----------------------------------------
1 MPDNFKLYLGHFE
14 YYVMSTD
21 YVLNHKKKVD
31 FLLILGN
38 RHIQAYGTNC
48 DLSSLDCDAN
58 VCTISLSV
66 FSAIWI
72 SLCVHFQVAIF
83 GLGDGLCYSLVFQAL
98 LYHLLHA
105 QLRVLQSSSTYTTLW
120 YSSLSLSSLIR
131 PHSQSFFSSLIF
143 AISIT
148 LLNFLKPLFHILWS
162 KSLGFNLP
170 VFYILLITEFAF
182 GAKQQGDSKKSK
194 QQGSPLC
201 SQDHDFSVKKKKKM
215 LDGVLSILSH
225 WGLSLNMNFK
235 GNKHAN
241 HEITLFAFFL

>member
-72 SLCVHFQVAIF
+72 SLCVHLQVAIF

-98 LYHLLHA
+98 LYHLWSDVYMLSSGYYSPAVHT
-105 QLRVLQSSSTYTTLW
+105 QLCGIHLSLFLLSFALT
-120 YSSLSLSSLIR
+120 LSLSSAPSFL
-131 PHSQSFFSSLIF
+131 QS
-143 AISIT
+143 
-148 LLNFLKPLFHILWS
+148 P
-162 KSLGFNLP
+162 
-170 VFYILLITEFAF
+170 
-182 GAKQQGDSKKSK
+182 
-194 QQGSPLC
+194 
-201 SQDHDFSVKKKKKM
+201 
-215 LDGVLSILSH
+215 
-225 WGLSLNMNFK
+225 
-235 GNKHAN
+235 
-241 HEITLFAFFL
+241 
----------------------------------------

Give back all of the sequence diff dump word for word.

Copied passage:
1 MPDNFKLYLGHFE
14 YYVMSTD
21 YVLNHKKKVD
31 FLLILGN
38 RHIQAYGTNC
48 DLSSLDCDAN
58 VCTISLSV
66 FSAIWI
72 SLCVHFQVAIF
83 GLGDGLCYSLVFQAL
98 LYHLLHA
105 QLRVLQSSSTYTTLW
120 YSSLSLSSLIR
131 PHSQSFFSSLIF
143 AISIT
148 LLNFLKPLFHILWS
162 KSLGFNLP
170 VFYILLITEFAF
182 GAKQQGDSKKSK
194 QQGSPLC
201 SQDHDFSVKKKKKM
215 LDGVLSILSH
225 WGLSLNMNFK
235 GNKHAN
241 HEITLFAFFL

>member
-72 SLCVHFQVAIF
+72 SLCVHLQVAIF

-98 LYHLLHA
+98 LYHLWSDVYMLSSGYYSPAVHT
-105 QLRVLQSSSTYTTLW
+105 QLCGIHLSLFLLSFALT
-120 YSSLSLSSLIR
+120 LSLSSAPSFL
-131 PHSQSFFSSLIF
+131 QS
-143 AISIT
+143 
-148 LLNFLKPLFHILWS
+148 P
-162 KSLGFNLP
+162 
-170 VFYILLITEFAF
+170 
-182 GAKQQGDSKKSK
+182 
-194 QQGSPLC
+194 
-201 SQDHDFSVKKKKKM
+201 
-215 LDGVLSILSH
+215 
-225 WGLSLNMNFK
+225 
-235 GNKHAN
+235 
-241 HEITLFAFFL
+241 